We are regularly encouraged to eat our fruits and vegetables because they are good for us. Yet many of us struggle to consume the recommended daily servings. Although it may seem difficult to get the recommended amount, are there certain foods that provide an extra boost of nutrition and health benefits when we fail to consume enough fruit and vegetables? You might have heard of super foods, but is there really such a thing or is it a marketing ploy?
So what is a super food? A super food is defined as a food that appears to offer additional health benefits beyond simple nutrition, providing multiple disease-fighting nutrients. Foods that are considered super foods are usually a combination of the following:
- Low in calories
- Contain large amounts of omega-3 fatty acids or monounsaturated fatty acids
- High in fiber
- Contain phytochemicals
- Rich in phytonutrients (antioxidants)
- Rich in vitamins and minerals
- Low in saturated and trans fats
- Low in refined sugars
A number of fruits and vegetables, such as blueberries, apples, and broccoli, are considered super foods because they are low in calories and are high in fiber and phytochemicals. These super foods can help lower cholesterol and lower your risk of developing heart disease or cancer.
According to nutrition expert Penny Kris-Etherton, “Many so-called “super foods” are good for your heart and your overall health when incorporated into a heart-healthy diet that’s balanced in lean protein, whole grains, fruits, vegetables, and low-fat milk and dairy products. This diet also should include nuts, seeds and legumes, fish, and liquid vegetable oils.”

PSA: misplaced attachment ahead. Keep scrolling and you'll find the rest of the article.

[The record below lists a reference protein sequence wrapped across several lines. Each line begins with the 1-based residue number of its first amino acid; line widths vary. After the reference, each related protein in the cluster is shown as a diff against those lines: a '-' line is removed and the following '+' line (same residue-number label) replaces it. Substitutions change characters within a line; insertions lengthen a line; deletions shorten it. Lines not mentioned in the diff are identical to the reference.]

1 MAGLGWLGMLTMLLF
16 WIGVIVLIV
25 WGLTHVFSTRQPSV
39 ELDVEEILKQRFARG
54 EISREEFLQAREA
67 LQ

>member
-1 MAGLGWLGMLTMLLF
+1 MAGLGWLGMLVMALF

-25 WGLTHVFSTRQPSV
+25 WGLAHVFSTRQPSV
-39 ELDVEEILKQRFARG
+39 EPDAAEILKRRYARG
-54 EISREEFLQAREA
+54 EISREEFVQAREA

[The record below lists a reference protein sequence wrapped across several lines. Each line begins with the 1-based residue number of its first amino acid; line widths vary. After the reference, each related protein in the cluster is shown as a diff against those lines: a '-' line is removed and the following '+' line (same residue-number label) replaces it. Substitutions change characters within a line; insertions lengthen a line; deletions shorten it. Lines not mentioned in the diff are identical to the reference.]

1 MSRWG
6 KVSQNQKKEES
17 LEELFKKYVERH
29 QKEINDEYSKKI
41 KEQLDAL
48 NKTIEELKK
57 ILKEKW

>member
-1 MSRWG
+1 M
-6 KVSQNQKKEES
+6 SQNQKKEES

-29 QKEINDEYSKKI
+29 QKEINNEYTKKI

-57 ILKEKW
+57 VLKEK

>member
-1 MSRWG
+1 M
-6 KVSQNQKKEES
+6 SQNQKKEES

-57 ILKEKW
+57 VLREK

However, marketing tactics can create myths regarding super foods. There is currently no regulatory definition for super foods. The term is often used by marketers and the media to describe foods that claim extra health and nutritional benefits. This could lead consumers to believe that a food is more beneficial than it actually is and cause them to not focus on a well-rounded diet.
This is why most nutrition experts try to avoid using the term. Marion Nestle, a nutritionist, views super foods as a “marketing device-nutritionists like me don’t recognize any one food as especially super.” And according to Connie Diekman, “As a dietician, I never want to say one is better than the other, so I would encourage [marketers] not to sell it that way.”
Given that the term super food is not regulated, it should be used with caution or avoided. Using the term could give consumers a false sense of reality of the kind of benefits they will receive from consuming a food.
If you market foods, be cautious of using the term super food to avoid over-hyping the benefits of a particular food. Instead, choose an approach in which you can compare two foods and demonstrate why one food has a higher nutritional value over another.
Whether or not you believe that a food is really a “super food,” eating a variety of fruits and vegetables will have a positive impact on your health. And the good news is that many of these foods can easily be found in your local grocery. But, it is important to remember portion sizes and to eat a wide variety of these nutritious foods. Eating too much of one type of food can prevent you from getting all the nutrients you need.